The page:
Books-a-Million Partners With FastPencil (Again), Now Sells Space on its Shelves
Remember that publishing services portal which PastPencil and the bookseller Books-a-Million launched in April 2015?
They relaunched it last week with a new name and a new lure to pull in the unwary.
According to the press release, BAM! Publish is "an intuitive publishing platform with an integrated in-store book placement program".
Strip away the marketing dross and we see that this is a services marketplace run by FastPencil where publishers and authors can either buy a distribution package or specific services like editing, design, or an author website (I can do that).
I call it a "services marketplace" because there are so many sites like this one that they’re now a category which includes Bookbaby, FastPencil, and a half-dozen other sites.
The one major difference between BAM Publish and the other sites is the promise of in-store placement.
Yes, BAM is dangling the same lure as Nook Press Print: use a bookseller’s platform, and you might be able to get your book in their stores.
In the case of BAM, that promise comes with a few strings attached.
According to the website, authors have to pay $399 and jump through a few hoops (including spending $2,800 or more):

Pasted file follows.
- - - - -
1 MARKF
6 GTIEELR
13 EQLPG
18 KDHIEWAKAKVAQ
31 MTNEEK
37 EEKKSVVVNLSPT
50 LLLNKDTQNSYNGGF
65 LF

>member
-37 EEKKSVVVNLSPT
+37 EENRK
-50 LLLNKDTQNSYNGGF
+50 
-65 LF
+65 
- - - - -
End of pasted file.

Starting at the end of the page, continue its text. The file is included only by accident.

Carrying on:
- You purchase one of our Premium Services Packages, or 1,000 print books
- When you’re ready, submit a copy of your book and purchase confirmation to your Books-A-Million contact
- Books-A-Million reviews your book for relevance and appearance
- Upon approval, Books-A-Million specifies local and/or other stores to stock your book, the on-shelf availability time period, and quantities required for each location
- You fund book publishing and shipping to approved locations
- If your book sells out, BAM will re-order/additional inventory at its option
- Unsold copies are returned to you at Books-A-Million expense after shelf-life expires
- Books sales and royalty payments are reported in your online workspace dashboard
Barnes & Noble has similar requirements for getting into its stores through Nook Press Print; authors have to sell 500 ebook copies through Nook Press and get the approval of B&N’s small press dept.
B&N’s requirements are less restrictive, and the potential reward higher: it has over 600 retail stores to Books-a-Million’s 260.
Nevertheless, I question whether either program is worth it; the costs are high and the potential gain is minimal. With romance, thriller, and SF genres, for example, the market has largely gone digital. And since Createspace can distribute a POD title to bookstores, it obviates the value of bothering with niche programs like Nook Press Print or BAM Publish.